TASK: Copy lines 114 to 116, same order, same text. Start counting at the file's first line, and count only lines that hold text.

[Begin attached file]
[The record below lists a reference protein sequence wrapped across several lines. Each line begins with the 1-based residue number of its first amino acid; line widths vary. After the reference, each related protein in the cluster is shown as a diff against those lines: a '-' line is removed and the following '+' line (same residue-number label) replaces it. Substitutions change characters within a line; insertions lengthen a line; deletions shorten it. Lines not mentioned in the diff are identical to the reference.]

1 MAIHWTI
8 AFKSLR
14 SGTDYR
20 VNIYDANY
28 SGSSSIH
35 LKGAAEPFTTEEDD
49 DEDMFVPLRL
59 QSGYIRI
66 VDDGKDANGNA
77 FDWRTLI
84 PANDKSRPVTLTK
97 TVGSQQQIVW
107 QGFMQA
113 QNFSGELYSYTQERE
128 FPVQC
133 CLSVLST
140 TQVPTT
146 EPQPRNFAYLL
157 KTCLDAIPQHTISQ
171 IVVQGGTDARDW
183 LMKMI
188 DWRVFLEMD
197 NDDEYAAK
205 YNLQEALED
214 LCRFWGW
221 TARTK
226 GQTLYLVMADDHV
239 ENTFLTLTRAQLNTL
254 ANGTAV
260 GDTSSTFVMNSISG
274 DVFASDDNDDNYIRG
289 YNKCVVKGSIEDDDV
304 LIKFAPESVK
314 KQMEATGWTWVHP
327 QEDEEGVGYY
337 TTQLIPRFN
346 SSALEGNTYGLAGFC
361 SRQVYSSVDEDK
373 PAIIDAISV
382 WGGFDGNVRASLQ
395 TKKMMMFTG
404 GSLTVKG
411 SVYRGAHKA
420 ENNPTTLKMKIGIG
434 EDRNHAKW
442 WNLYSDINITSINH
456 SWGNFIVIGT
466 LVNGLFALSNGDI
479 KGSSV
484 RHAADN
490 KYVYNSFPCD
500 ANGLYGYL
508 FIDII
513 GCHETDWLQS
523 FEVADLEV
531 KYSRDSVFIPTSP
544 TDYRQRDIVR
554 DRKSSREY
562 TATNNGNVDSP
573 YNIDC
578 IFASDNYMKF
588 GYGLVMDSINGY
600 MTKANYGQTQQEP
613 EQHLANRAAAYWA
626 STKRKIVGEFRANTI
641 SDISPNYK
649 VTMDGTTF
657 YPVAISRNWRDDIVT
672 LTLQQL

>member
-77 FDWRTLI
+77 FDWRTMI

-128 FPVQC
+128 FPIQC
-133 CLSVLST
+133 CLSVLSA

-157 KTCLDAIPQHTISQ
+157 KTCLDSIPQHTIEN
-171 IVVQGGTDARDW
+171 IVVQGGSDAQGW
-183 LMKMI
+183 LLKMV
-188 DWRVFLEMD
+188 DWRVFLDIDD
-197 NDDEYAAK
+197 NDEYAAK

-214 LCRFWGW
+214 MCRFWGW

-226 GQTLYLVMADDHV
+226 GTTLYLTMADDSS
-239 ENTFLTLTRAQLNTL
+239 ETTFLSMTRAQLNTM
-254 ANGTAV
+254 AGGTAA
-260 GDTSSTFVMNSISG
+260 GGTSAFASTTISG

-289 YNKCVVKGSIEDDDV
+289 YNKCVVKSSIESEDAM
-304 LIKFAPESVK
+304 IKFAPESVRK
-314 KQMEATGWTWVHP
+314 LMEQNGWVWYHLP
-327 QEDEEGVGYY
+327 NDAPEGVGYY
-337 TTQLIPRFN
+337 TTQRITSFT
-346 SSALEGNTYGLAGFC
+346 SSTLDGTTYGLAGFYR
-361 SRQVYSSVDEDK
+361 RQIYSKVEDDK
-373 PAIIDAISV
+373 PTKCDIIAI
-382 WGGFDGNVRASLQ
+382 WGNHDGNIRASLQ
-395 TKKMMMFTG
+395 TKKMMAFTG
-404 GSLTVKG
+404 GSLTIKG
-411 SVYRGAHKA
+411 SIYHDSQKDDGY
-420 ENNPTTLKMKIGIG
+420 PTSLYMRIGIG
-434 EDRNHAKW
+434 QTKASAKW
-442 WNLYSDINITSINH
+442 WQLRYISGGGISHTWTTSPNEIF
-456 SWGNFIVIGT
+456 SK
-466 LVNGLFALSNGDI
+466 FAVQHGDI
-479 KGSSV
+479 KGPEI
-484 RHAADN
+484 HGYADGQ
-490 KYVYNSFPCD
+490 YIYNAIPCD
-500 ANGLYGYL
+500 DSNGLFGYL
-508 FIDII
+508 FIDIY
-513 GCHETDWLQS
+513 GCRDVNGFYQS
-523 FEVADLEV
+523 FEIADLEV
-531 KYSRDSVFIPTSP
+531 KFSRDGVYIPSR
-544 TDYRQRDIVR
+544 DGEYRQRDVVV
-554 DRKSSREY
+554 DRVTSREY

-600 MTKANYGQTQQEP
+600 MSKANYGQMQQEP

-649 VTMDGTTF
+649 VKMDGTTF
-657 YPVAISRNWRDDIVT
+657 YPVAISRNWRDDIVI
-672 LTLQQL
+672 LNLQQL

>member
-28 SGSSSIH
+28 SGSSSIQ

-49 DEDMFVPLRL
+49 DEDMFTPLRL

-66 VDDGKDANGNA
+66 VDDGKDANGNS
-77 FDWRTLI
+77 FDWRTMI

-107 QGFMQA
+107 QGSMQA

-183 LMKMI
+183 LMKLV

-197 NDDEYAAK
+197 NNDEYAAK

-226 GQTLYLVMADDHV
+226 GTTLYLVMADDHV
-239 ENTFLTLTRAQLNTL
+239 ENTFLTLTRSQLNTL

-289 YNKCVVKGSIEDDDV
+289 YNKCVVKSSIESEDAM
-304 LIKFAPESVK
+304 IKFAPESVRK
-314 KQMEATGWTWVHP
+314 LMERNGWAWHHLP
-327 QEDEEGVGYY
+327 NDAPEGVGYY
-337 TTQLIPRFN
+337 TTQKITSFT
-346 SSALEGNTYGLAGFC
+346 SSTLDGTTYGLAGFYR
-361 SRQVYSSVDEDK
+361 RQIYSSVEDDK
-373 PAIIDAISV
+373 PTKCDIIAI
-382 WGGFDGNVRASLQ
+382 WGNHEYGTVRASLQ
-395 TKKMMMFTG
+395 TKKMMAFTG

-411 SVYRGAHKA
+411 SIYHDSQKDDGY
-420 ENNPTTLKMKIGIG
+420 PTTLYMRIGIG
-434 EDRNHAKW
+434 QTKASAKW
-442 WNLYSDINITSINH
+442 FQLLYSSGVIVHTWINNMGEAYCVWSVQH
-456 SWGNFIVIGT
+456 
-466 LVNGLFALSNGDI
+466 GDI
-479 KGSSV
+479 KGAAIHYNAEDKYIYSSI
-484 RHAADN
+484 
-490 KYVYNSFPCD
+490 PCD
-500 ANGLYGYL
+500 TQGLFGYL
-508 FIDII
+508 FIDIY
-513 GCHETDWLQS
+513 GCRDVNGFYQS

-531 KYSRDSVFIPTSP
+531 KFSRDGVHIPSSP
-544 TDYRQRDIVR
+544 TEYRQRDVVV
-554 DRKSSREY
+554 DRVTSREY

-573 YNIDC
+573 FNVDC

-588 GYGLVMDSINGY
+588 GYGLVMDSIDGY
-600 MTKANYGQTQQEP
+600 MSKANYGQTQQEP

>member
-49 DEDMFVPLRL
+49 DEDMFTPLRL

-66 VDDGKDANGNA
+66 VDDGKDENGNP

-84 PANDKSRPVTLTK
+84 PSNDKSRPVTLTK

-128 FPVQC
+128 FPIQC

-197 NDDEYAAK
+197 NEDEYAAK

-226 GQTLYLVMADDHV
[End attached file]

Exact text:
-382 WGGFDGNVRASLQ
+382 WGNHDGNIRASLQ
-395 TKKMMMFTG